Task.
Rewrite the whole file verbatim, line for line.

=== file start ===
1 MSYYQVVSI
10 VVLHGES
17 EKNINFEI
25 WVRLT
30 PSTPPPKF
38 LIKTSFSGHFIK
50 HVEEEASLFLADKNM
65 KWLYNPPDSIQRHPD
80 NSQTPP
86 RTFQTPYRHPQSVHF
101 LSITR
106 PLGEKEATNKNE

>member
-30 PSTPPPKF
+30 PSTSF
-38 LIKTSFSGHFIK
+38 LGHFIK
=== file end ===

1 MSYYQVVSI
10 VVLHGES
17 EKNINFEI
25 WVRLT
30 PSTPPPKF
38 LIKTSFSGHFIK
50 HVEEEASLFLADKNM
65 KWLYNPPDSIQRHPD
80 NSQTPP
86 RTFQTPYRHPQSVHF
101 LSITR
106 PLGEKEATNKNE

>member
-30 PSTPPPKF
+30 PSTSF
-38 LIKTSFSGHFIK
+38 LGHFIK